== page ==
Sisters Phyllis Pawluk and Cecile Kimak say devotion to Mary at the St. Albert Pilgrimage has helped through life’s tribulations. Photo by Andrew Ehrkamp

Finding peace on Mission Hill

By  Andrew Ehrkamp, Canadian Catholic News
  • September 1, 2019

ST. ALBERT, Alta. -- Cecile Kimak and Phyllis Pawluk are close. 

They share everything, including a devotion to the Virgin Mary that continues to help the Edmonton-area sisters survive life’s most gut-wrenching problems, from health troubles to family break-ups and even an abusive relationship. 

To honour that commitment, the pair have attended the annual St. Albert Pilgrimage for more than three decades. 

“Why do I come? Very big favours received. Favours that couldn’t come true but they did, and we still have lots to pray for,” said Kimak, her voice cracking after receiving the Sacrament of the Anointing of the Sick at the pilgrimage vigil Mass Aug. 17.

At 75, Kimak has been diabetic for more than 20 years and uses a walker, but it doesn’t stop her from making the pilgrimage each year.

“It’s just unbelievable and yet the only place is here, and with Mary. What we feel when we come here, I can’t tell you. You can’t find any place with more peace.”

Pawluk said she found that peace in her own miracle. Her husband was once an abusive alcoholic, but she didn’t leave “because I’m a Catholic and because I made a vow to stay in my marriage, and my husband always said he was sorry and he never wanted me to leave.”

For years, Pawluk would come to Mission Hill in St. Albert to pray the rosary at Mary’s grotto and at the grave of Oblate Br. Anthony Kowalczyk, and to receive the Sacrament of Reconciliation at St. Albert Church.

And things began to change. On her son Ryan’s graduation at age 18 in 1996, Pawluk’s husband quit drinking and sought treatment for other physical ailments. Pawluk is unequivocal about what happened: “He was healed. … We knelt down here, said the rosary, and he was healed.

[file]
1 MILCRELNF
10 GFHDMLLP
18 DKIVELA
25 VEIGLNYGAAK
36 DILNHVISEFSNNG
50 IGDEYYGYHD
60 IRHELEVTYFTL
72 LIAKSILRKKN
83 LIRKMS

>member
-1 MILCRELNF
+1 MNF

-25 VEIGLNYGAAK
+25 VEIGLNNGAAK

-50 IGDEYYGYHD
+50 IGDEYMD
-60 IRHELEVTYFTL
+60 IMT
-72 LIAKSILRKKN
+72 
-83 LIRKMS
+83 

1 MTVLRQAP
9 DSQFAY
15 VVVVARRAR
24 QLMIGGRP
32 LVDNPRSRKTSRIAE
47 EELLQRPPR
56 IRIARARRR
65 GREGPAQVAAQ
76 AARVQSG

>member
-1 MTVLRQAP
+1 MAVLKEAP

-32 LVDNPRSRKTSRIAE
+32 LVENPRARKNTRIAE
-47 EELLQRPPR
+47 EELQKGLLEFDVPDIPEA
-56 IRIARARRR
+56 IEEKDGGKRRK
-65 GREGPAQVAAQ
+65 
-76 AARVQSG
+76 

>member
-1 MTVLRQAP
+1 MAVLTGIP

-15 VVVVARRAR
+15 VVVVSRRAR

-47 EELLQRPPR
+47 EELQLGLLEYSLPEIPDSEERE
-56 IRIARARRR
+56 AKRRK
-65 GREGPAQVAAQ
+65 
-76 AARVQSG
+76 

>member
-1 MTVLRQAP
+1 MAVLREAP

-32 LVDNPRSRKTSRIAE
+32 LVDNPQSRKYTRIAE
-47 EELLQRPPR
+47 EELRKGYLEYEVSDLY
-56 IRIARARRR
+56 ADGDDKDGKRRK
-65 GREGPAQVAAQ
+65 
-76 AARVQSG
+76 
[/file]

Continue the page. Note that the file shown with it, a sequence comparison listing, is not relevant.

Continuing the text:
“We prayed lots of times, but that time it worked.”

For 80 years, thousands have flocked to St. Albert to pray at the stone grotto built in Mary’s honour by seminarians from the Oblates of Mary Immaculate. The pilgrimage is held on the weekend closest to the Solemnity of the Assumption of the Blessed Virgin Mary, the feast day that honours the ascension of Mary.

Last August, Edmonton Archbishop Richard Smith officially declared Mary’s Grotto a diocesan Marian shrine. Fr. Ignacy Warias, the pastor at St. Albert, says he sees visitors come to the grotto to pray and seek the intercession of the Blessed Virgin Mary to find the strength to pick up their own cross in their lives, whatever that may be.

“There’s nothing that we are going through that Mary would not go through,” Warias said. 

“Because she said ‘yes’ to God’s plan, not knowing what that involves, that actually makes her close to us in our daily lives. Many times we have to trust God, knowing that what is in His plan is best for us.”

Mimi Belhumeur has been attending the St. Albert Pilgrimage since it began. At 92 — Belhumeur celebrated her birthday on the same day as the vigil Mass — she imparts the wisdom of her age and family experience.

“There are lots of young people nowadays, they’re searching for something. They want some truth. They want a connection with God. How do I do it? Where do I go? Things like that. The way they live nowadays we don’t think they are thinking about it, but they are.”

Despite many blessings, Pawluk and Kimak continue to deal with suffering. For Pawluk, it’s watching her son — who had left the Church years ago — in the process of divorcing his wife. 

“We keep coming to Mary because I want him to go back to church and to follow his faith,” Pawluk explained. “Often I say to her, ‘I know it was harder for you to watch your son die on the cross. But I think you understand how I hurt.’ ”

She adds that her own faith has helped through all manner of suffering.

“That’s what gives you the strength to keep going. I can’t imagine people who don’t have faith. I feel sorry for them. I feel sorry for them because they run in all the wrong places. And they just cause more heartache for themselves. Sure, we suffer. But we suffer because of our sin and the sins of others.”

(Grandin Media)

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